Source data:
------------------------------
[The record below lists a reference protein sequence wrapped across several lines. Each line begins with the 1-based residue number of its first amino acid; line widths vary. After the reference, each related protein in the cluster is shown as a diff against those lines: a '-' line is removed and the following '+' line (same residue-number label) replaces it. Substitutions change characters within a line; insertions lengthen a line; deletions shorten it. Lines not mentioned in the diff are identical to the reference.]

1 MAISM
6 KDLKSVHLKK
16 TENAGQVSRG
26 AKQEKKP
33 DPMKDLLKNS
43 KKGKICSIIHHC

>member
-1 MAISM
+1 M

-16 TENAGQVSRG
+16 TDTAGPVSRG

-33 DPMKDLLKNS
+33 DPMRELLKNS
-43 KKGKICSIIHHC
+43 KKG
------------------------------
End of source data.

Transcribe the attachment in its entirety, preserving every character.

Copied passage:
[The record below lists a reference protein sequence wrapped across several lines. Each line begins with the 1-based residue number of its first amino acid; line widths vary. After the reference, each related protein in the cluster is shown as a diff against those lines: a '-' line is removed and the following '+' line (same residue-number label) replaces it. Substitutions change characters within a line; insertions lengthen a line; deletions shorten it. Lines not mentioned in the diff are identical to the reference.]

1 MAISM
6 KDLKSVHLKK
16 TENAGQVSRG
26 AKQEKKP
33 DPMKDLLKNS
43 KKGKICSIIHHC

>member
-1 MAISM
+1 M

-16 TENAGQVSRG
+16 TDTAGPVSRG

-33 DPMKDLLKNS
+33 DPMRELLKNS
-43 KKGKICSIIHHC
+43 KKG